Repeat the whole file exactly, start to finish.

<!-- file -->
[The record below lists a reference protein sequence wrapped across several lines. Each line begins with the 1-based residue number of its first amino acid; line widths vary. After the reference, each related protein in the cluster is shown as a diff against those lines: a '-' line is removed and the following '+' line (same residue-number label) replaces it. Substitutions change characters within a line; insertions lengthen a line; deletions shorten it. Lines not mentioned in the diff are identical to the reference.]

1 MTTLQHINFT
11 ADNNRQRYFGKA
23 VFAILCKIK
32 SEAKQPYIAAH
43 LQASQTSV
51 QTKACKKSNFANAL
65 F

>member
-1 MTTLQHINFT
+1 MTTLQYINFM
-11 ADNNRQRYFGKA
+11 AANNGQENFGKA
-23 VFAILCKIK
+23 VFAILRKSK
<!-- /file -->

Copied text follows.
[The record below lists a reference protein sequence wrapped across several lines. Each line begins with the 1-based residue number of its first amino acid; line widths vary. After the reference, each related protein in the cluster is shown as a diff against those lines: a '-' line is removed and the following '+' line (same residue-number label) replaces it. Substitutions change characters within a line; insertions lengthen a line; deletions shorten it. Lines not mentioned in the diff are identical to the reference.]

1 MTTLQHINFT
11 ADNNRQRYFGKA
23 VFAILCKIK
32 SEAKQPYIAAH
43 LQASQTSV
51 QTKACKKSNFANAL
65 F

>member
-1 MTTLQHINFT
+1 MTTLQYINFM
-11 ADNNRQRYFGKA
+11 AANNGQENFGKA
-23 VFAILCKIK
+23 VFAILRKSK